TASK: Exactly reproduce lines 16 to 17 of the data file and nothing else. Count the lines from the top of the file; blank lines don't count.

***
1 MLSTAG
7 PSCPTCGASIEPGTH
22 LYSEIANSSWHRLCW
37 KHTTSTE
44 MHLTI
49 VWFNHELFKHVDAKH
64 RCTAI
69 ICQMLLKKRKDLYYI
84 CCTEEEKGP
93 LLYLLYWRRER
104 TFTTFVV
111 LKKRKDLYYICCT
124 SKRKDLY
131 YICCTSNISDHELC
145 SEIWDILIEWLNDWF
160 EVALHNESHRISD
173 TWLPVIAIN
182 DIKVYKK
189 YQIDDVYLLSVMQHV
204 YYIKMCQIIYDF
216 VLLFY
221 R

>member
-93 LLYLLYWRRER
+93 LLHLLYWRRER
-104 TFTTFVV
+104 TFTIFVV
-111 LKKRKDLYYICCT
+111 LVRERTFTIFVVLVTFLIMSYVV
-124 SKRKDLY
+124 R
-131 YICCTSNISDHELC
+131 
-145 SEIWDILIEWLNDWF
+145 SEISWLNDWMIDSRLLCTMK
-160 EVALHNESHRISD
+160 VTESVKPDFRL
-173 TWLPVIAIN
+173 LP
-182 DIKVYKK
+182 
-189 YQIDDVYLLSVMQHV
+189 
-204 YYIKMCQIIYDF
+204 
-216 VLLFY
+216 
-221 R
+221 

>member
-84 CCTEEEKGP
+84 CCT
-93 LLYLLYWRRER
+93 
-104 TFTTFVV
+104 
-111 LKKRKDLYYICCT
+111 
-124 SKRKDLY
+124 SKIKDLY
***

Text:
160 EVALHNESHRISD
173 TWLPVIAIN